UK commits to fighting ‘terrorism’ in Tunisia

Published April 14th, 2016 - 06:49 GMT
Tunisia was a major tourist destination for British people before the wave of militant attacks. (AFP/File)
Tunisia was a major tourist destination for British people before the wave of militant attacks. (AFP/File)

Foreign Office Minister for the MENA Region Tobias Ellwood reaffirmed the United Kingdom’s “commitment to stand with Tunisia in helping defeat terrorism.”

“The security that Tunisia is requiring is the security we need,” he said in a telephone interview with TAP on Wednesday.

“We want to stand by Tunisia to get tourism back and help the country move to a place where to be able to change the travel advice” for British nationals to Tunisia, he noted, adding: “Britons want to return and are really keen to return as tourists to Tunisia.”

Because there have been two attacks (Bardo and Sousse) in Tunisia, “there was a recognition that the terrorist threat has risen as a consequence of the threat coming from Libya,” he added.

“The first duty of a nation is to protect its nationals,” he justified.

In this regard, Ellwood said “a service of solemn commemoration was conducted on Tuesday at the Westminster Abbey in London, for the victims of lthe attack that took place in Tunisia on June 26, 2015.” It was attended by Prince Harry and Prime Minister David Cameron.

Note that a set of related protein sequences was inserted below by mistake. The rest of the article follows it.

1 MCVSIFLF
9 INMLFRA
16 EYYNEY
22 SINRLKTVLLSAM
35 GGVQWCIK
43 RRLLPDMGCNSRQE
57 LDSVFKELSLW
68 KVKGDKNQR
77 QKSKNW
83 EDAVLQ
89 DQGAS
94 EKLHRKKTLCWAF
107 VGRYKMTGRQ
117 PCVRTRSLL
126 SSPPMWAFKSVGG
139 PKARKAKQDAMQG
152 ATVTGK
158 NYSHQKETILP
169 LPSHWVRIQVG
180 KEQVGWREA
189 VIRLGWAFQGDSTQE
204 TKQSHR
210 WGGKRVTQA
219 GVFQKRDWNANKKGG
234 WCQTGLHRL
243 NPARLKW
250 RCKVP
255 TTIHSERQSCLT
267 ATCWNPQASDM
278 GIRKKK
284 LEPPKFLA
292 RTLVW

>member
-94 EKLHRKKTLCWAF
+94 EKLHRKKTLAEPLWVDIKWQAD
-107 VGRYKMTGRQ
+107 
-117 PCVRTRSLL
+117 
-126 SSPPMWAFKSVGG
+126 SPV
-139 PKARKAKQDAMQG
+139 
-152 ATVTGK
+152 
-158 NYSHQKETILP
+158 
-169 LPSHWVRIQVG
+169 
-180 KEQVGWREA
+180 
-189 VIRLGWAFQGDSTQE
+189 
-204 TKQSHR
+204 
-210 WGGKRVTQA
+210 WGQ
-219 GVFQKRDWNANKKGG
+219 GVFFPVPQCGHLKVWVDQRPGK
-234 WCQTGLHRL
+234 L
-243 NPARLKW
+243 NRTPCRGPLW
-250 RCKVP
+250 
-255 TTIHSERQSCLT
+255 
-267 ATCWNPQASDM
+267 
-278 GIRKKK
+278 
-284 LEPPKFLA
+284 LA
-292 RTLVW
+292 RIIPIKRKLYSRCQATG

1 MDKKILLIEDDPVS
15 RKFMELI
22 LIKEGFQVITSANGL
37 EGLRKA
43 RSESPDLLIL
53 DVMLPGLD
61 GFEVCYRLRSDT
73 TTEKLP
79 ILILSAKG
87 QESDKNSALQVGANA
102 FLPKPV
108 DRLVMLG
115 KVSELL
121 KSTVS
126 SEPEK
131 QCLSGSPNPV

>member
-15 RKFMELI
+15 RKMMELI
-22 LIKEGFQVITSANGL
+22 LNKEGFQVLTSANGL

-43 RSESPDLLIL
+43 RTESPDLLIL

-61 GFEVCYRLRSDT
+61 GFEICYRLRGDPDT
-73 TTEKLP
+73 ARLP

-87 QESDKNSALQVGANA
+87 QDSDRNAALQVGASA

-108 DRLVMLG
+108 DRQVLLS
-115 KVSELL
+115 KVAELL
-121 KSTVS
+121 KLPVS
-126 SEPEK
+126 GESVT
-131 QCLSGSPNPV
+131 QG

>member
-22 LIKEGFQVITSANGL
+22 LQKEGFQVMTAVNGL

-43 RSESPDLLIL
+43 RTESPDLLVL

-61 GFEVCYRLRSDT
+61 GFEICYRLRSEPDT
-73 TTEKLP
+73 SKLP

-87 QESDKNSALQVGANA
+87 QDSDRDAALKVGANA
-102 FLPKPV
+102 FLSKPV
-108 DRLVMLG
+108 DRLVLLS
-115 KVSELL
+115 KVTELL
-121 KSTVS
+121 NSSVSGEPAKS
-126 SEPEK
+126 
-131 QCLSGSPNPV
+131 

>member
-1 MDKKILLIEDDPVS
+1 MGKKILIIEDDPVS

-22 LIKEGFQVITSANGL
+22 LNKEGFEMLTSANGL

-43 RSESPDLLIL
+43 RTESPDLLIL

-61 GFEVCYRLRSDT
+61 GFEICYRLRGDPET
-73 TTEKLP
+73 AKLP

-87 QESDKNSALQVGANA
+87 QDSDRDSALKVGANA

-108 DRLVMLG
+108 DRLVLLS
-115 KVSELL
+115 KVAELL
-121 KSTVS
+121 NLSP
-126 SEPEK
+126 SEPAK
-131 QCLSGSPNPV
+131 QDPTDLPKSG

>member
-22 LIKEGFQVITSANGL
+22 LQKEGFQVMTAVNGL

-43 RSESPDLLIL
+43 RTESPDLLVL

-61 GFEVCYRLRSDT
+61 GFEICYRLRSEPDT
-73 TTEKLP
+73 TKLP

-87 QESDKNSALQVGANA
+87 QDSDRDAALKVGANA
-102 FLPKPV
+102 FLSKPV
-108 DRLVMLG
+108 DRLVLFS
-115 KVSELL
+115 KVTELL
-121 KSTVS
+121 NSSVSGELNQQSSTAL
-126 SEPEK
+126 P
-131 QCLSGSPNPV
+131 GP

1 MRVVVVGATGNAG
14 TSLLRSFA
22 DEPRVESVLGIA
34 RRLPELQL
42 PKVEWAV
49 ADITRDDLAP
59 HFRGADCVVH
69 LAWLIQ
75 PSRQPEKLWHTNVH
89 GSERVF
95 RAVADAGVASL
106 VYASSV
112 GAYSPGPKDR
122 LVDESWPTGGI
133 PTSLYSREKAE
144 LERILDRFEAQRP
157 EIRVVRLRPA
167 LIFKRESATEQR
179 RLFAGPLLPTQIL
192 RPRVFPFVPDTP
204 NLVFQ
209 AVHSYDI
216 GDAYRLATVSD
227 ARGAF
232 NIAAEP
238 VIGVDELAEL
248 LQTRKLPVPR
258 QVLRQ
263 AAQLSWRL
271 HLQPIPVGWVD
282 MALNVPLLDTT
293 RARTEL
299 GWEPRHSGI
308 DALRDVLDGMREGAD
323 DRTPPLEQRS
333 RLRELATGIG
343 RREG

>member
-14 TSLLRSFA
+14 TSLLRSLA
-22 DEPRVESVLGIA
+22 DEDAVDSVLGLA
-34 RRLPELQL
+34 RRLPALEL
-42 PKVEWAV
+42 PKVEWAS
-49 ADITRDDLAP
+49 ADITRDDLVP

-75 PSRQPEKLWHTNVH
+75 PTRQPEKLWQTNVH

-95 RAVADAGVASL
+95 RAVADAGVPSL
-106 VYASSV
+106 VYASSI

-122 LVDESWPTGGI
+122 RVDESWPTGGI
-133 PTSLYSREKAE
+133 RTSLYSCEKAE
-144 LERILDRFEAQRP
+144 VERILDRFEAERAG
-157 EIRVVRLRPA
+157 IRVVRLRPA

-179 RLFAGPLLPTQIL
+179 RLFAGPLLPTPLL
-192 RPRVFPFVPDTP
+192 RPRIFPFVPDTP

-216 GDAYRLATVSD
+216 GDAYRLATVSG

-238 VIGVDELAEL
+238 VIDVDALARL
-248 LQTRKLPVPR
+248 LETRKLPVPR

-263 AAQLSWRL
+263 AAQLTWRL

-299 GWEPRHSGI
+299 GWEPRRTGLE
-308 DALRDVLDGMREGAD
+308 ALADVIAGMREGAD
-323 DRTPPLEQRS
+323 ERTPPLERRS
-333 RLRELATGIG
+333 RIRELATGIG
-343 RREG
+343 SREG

Tunisian Minister of Tourism and Handicraft Salma Rekik came across and attended the ceremony along with Tunisia’s ambassador to the UK, he pointed out.

“Many Britons were killed and injured and hundreds who had witnessed the attack are still affected,” Ellwood said.

On the review or eventually lifting the travel ban for Tunisia, the Minister for the MENA region said: “it is not for me to decide on that, we have an independent assessment team that comes down to make a judgment and they will report back.”

“It is in everybody interest to support Tunisia to make sure you were able to do with this new form of extremism and threat which seem to come mainly from Libya,” he argued.

The British official said the UK and Tunisia “have been working on 45 areas to improve,” especially security in airports and borders and intelligence-gathering.

“Huge progress has been made in many areas but we are aware that things cannot change overnight,” he pointed out.

In this regard, Ellwood laid emphasis on the security co-operation between the two countries, saying it mainly focuses on intelligence-gathering, response in dealing with security events and consolidation of the border with Libya “which previously has been quite open and now has been shored up and has become tougher to get in which is very good.”

Speaking on Libya, Ellwood welcomed “the arrival of Prime Minister Fayez el-Sarraj in Tripoli and his installation there.”

He expressed hope that “the General National Council and the House of Representatives, who were unable to find agreement can now rally around the Government of National Accord, in order to provide the leadership needed for that country and fill the vacuum that allowed “Daesh” to take a foothold in some parts of Libya.”

© Tap 2022

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